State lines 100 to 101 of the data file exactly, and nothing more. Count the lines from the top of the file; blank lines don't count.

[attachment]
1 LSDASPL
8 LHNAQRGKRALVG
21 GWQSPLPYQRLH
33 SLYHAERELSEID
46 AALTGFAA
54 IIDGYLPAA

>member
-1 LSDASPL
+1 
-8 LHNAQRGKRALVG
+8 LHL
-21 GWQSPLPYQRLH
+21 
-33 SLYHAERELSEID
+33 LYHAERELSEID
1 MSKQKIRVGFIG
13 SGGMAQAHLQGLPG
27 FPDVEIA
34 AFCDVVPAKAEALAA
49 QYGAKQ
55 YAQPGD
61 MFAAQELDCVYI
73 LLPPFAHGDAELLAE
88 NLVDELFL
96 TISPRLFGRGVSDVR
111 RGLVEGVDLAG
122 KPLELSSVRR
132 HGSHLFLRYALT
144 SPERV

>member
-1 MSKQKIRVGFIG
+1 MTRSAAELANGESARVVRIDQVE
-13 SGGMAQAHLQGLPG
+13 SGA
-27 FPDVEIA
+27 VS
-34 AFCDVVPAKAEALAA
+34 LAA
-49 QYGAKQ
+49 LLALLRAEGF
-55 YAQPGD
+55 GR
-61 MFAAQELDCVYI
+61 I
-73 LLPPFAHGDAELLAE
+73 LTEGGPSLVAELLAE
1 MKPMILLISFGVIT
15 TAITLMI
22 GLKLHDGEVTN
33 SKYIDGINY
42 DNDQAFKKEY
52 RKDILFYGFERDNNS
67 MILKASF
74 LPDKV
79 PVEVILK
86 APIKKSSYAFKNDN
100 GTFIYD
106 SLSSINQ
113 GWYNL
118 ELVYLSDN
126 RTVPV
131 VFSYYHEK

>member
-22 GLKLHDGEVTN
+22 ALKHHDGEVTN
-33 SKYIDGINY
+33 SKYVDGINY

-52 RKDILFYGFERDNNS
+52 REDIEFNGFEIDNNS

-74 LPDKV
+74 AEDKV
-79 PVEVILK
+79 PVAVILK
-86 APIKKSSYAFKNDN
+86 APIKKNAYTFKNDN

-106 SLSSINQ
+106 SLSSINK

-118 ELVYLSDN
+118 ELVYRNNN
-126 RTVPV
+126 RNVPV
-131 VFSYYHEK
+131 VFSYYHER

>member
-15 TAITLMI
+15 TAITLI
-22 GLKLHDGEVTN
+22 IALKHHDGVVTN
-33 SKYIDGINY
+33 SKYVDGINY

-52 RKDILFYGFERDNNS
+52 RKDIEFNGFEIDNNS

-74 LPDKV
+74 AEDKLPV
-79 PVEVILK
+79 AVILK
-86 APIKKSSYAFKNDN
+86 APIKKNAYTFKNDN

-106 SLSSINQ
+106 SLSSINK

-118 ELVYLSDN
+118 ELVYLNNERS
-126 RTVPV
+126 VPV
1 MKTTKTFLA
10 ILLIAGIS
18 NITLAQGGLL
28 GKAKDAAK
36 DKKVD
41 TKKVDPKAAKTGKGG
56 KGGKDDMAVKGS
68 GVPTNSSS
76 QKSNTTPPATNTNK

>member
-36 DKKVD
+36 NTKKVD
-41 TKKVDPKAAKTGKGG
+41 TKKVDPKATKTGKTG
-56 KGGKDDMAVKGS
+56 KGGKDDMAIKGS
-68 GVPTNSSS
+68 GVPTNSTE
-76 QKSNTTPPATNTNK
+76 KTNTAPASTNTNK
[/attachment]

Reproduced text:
+106 SLSSINK

-118 ELVYLSDN